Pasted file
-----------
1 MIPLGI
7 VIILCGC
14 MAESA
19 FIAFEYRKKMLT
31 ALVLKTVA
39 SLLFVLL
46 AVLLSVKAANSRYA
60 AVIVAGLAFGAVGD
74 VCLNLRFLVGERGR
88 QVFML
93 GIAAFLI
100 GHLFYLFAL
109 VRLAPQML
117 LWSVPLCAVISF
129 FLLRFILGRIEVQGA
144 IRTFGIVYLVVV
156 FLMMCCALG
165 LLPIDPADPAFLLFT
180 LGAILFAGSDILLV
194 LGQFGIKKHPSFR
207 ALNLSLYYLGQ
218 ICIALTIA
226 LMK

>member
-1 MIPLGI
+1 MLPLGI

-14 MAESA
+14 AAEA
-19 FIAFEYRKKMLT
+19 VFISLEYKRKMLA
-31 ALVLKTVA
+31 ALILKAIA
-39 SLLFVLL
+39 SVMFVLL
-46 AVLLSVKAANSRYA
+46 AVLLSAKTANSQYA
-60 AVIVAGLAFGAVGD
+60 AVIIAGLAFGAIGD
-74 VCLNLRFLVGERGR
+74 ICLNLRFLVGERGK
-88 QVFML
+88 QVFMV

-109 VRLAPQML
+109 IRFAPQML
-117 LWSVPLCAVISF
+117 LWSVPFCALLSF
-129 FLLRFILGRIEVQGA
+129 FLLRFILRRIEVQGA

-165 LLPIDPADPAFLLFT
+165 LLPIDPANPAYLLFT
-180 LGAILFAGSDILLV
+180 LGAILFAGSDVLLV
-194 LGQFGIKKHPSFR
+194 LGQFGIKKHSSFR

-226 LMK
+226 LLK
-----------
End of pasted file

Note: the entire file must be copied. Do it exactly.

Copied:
1 MIPLGI
7 VIILCGC
14 MAESA
19 FIAFEYRKKMLT
31 ALVLKTVA
39 SLLFVLL
46 AVLLSVKAANSRYA
60 AVIVAGLAFGAVGD
74 VCLNLRFLVGERGR
88 QVFML
93 GIAAFLI
100 GHLFYLFAL
109 VRLAPQML
117 LWSVPLCAVISF
129 FLLRFILGRIEVQGA
144 IRTFGIVYLVVV
156 FLMMCCALG
165 LLPIDPADPAFLLFT
180 LGAILFAGSDILLV
194 LGQFGIKKHPSFR
207 ALNLSLYYLGQ
218 ICIALTIA
226 LMK

>member
-1 MIPLGI
+1 MLPLGI

-14 MAESA
+14 AAEA
-19 FIAFEYRKKMLT
+19 VFISLEYKRKMLA
-31 ALVLKTVA
+31 ALILKAIA
-39 SLLFVLL
+39 SVMFVLL
-46 AVLLSVKAANSRYA
+46 AVLLSAKTANSQYA
-60 AVIVAGLAFGAVGD
+60 AVIIAGLAFGAIGD
-74 VCLNLRFLVGERGR
+74 ICLNLRFLVGERGK
-88 QVFML
+88 QVFMV

-109 VRLAPQML
+109 IRFAPQML
-117 LWSVPLCAVISF
+117 LWSVPFCALLSF
-129 FLLRFILGRIEVQGA
+129 FLLRFILRRIEVQGA

-165 LLPIDPADPAFLLFT
+165 LLPIDPANPAYLLFT
-180 LGAILFAGSDILLV
+180 LGAILFAGSDVLLV
-194 LGQFGIKKHPSFR
+194 LGQFGIKKHSSFR

-226 LMK
+226 LLK